Ladies, I’m sure you’ve been there before. You head to your nearest lingerie store hoping to buy a “nude” bra that will go seamlessly under any blouse, only to find that the range of colors are… limited, to say the least. After years of dealing with this frustration, London-based entrepreneur Ade Hassan set out to redefine “nude” for women of color and launched Nubian Skin in October of 2014.
Nubian Skin provides a collection of hosiery and lingerie in a range of shades for women with darker skin tones. Since its official launch last year, the London-based company has become an instant hit around the world. We recently sat down with owner Ade Hassan for more on her background, future plans and success with Nubian Skin.
OBWS: So what inspired you to create Nubian Skin?
Ade: Well it was just my frustration. You know how it is. You’ve got the perfect dress, the perfect shoes, and then your option for hosiery is black or maybe someone has brown, but it’s not the right shade. The same thing with bras. I worked in the corporate world for most of my career and a lot of women’s shirts are sheer or pretty light and always having to wear a camisole underneath was frustrating.
OBWS: It seems like such a no-brainer since there are people of all different skin tones around the world. Why do you think it took so long for “nude” to become more universal and inclusive?
Ade: Well I think it’s a number of things. Nude sells really well and most companies have to be about their bottom line since that’s how they make money. If nude is selling so well and nobody at the level of decision-making has ever experienced the fact that the shades don’t work for them, they won’t be motivated to change things.
And then, there is power in numbers. The reaction that Nubian Skin has gotten has been such a blessing because it shows that there is a demand for it. And until people are saying that they want it and will buy it, others won’t realize that there is a market that needs to be catered to. So I think it’s a combination of who’s making that decision and also actually having that voice and outlet, which is why social media is so great. When people shout about it, retailers take notice.
OBWS: How did you get your start? Were you always into fashion?
Ade: So I’ve always loved fashion but I knew that I wasn’t going to be the next Alexander McQueen or John Galliano. And I knew that I wasn’t going to do clothing. I thought I would do accessories, and then when this idea kept coming to mind and I kept having the same frustration I thought “Actually, this is it. This is perfect!” I always wanted to be an entrepreneur I just didn’t quite know what it was going to be.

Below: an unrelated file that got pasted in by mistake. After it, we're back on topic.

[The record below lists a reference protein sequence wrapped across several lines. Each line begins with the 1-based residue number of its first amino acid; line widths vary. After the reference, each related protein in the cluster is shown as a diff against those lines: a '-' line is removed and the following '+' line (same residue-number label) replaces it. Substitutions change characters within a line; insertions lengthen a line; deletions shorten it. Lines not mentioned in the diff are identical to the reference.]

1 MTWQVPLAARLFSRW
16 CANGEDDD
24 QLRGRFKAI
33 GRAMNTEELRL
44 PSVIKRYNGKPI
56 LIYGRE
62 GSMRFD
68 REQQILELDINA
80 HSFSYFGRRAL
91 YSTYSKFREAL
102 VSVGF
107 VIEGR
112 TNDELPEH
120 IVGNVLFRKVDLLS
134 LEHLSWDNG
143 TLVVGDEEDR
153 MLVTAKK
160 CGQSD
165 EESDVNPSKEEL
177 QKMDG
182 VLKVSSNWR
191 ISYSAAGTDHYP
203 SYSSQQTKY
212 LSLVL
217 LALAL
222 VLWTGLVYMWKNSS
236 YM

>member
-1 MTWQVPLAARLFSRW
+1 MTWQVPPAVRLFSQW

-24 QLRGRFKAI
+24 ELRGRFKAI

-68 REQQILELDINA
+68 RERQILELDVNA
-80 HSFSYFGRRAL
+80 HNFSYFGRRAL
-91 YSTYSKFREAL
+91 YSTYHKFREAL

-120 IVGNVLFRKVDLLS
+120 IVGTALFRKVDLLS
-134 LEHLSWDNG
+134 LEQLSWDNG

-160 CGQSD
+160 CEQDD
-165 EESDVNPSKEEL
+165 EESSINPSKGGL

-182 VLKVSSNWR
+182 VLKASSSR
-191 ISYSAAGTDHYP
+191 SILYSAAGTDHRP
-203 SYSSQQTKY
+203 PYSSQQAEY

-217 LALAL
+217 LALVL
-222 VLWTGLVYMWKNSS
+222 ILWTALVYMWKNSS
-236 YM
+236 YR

OBWS: Did you face any major challenges getting Nubian Skin off the ground and how did you overcome them?
Ade: Yeah, so I left the job I was doing – I tried consulting for a year but didn’t really like it and decided to go back into finance – and once I actually started working on Nubian Skin it took about 2.5 years to get it up and running. Finding a manufacturer was difficult. I started sending emails out and nobody was interested. When you say that you’re a new brand and that it’s a small collection… those are just terrible words to send to any manufacturer (laughs). So that was really frustrating. Also, the industry is very close-knit so actually gaining access and knowing who to speak to was really difficult. I found a consultant who told me that I needed to go to trade shows and meet manufacturers there. That was great advice because it opened the door for what I wanted to do.
OBWS: Can you tell us more about the color range for your lingerie and hosiery?
Ade: The whole process of getting the colors actually took over a year. I was starting from scratch. I considered lots of different department stores and went to make-up counters that actually had multiple offerings for black women or women with darker skin tones. So we ended up with four colors. We have berry which is our darkest color, and then we’ve got cinnamon which is my shade – a medium dark. And then we’ve got caramel which is a medium light and the lightest color is café ole.